Ampicillin remains poor choice for antepartum pyelonephritis

October 1, 2006

Antimicrobial susceptibility patterns of gram-negative rods causing antepartum pyelonephritis have shown little change over the last 15 years. Susceptibility patterns in 1992 to 1993 and 2004 to 2006 were similar, with 51% and 54% (respectively) of the Escherichia coli strains being resistant to ampicillin, according to Roberts and colleagues from Metrohealth Medical Center in Cleveland. However, E coli resistance to trimethoprim-sulfamethoxazole increased from 5% to 20%. No resistance to first-generation cephalosporins was reported. This study confirms that ampicillin is a poor choice for the treatment of antepartum pyelonephritis.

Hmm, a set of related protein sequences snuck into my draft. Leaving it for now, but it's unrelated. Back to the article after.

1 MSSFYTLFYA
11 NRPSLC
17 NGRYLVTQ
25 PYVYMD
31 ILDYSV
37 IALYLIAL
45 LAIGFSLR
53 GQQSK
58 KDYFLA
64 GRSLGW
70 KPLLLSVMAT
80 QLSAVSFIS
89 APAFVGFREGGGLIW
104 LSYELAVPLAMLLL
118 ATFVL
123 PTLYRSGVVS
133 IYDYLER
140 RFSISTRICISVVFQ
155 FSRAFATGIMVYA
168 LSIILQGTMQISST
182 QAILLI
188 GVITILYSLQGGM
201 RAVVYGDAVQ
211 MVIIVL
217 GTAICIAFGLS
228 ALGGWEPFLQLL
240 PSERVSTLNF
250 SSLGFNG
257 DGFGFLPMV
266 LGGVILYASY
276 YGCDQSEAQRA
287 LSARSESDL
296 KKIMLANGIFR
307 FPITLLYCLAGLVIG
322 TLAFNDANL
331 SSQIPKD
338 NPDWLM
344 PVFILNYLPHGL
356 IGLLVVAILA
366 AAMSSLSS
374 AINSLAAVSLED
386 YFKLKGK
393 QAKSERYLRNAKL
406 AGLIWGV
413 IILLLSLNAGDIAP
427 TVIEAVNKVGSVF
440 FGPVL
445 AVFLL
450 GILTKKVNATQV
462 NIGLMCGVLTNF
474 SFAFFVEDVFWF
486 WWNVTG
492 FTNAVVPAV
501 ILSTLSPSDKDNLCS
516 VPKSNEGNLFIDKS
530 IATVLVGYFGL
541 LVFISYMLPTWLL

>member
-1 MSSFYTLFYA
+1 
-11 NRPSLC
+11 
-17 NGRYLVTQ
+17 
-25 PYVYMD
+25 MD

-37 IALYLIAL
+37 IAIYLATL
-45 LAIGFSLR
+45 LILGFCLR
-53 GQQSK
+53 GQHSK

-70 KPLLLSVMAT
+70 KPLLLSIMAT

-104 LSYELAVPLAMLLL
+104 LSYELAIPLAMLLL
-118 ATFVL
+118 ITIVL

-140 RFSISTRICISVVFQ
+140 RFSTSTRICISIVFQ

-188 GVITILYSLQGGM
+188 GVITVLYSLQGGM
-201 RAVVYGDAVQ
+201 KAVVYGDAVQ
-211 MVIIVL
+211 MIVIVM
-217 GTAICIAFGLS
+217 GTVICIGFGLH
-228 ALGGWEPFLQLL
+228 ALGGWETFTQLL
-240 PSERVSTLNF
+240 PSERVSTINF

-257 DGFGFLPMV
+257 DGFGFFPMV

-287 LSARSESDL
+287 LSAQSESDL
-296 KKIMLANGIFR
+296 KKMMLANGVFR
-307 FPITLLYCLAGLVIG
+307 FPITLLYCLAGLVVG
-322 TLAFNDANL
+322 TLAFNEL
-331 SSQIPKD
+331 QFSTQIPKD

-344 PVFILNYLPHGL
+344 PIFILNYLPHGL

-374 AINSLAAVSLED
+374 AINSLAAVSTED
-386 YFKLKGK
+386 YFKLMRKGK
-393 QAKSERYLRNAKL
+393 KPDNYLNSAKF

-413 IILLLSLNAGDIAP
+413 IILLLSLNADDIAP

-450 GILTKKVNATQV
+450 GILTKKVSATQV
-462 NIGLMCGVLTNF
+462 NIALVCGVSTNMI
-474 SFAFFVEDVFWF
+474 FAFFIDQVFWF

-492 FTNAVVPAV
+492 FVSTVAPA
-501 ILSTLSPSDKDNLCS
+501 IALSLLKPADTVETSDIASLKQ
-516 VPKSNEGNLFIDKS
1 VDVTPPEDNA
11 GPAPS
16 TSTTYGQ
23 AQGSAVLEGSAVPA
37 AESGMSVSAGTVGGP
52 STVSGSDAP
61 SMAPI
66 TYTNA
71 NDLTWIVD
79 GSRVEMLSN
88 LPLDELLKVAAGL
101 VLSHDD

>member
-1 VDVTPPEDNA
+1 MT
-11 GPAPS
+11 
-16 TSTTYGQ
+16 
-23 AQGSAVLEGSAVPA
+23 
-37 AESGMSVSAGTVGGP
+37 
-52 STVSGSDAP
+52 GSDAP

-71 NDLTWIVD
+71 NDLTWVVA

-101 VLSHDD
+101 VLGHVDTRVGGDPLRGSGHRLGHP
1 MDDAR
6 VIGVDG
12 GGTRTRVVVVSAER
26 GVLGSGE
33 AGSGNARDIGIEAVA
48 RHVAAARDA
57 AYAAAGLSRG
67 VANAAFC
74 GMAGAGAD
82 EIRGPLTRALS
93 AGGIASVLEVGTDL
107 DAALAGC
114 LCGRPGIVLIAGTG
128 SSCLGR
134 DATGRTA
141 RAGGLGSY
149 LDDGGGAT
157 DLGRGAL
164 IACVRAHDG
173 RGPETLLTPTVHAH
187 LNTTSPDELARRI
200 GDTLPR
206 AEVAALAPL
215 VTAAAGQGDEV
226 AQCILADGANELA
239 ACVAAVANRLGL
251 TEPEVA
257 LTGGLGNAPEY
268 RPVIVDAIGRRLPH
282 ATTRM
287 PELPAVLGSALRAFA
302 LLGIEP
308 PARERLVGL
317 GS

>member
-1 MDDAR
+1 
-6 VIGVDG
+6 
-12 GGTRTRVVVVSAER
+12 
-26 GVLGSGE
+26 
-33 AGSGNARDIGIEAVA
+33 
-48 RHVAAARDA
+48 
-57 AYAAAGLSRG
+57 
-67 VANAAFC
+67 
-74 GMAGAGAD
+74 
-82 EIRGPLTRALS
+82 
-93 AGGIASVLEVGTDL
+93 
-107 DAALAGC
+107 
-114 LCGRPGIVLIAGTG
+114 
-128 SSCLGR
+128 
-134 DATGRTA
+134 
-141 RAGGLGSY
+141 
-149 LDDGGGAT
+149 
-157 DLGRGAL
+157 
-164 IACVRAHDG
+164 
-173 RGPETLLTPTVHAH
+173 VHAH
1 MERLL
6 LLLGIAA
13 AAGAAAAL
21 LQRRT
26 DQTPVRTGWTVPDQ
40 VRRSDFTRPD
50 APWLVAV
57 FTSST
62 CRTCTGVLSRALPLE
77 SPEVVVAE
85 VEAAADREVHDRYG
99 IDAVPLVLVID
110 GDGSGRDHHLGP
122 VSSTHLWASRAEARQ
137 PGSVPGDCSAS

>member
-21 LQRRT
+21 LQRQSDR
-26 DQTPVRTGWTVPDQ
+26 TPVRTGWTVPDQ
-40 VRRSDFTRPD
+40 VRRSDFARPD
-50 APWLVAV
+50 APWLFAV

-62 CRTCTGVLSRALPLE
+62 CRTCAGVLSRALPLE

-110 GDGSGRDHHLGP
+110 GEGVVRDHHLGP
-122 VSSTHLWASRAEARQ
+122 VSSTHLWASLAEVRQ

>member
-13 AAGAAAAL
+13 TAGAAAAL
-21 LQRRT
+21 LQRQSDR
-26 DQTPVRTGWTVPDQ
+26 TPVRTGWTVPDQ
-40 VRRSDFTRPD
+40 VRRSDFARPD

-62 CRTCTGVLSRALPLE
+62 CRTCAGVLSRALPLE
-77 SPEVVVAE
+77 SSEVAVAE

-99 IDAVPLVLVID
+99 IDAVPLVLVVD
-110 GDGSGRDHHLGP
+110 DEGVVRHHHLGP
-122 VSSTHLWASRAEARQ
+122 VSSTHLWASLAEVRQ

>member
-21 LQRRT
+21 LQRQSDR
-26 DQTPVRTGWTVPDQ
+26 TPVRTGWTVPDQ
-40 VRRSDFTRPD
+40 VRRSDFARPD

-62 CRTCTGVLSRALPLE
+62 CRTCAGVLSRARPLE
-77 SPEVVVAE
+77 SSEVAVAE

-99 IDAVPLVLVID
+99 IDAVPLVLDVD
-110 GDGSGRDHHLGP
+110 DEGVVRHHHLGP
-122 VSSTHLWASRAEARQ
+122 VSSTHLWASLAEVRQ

Antimicrobial susceptibility patterns of gram-negative rods causing antepartum pyelonephritis have shown little change over the last 15 years. Susceptibility patterns in 1992 to 1993 and 2004 to 2006 were similar, with 51% and 54% (respectively) of the Escherichia coli strains being resistant to ampicillin, according to Roberts and colleagues from Metrohealth Medical Center in Cleveland. However, E coli resistance to trimethoprim-sulfamethoxazole increased from 5% to 20%. No resistance to first-generation cephalosporins was reported. This study confirms that ampicillin is a poor choice for the treatment of antepartum pyelonephritis.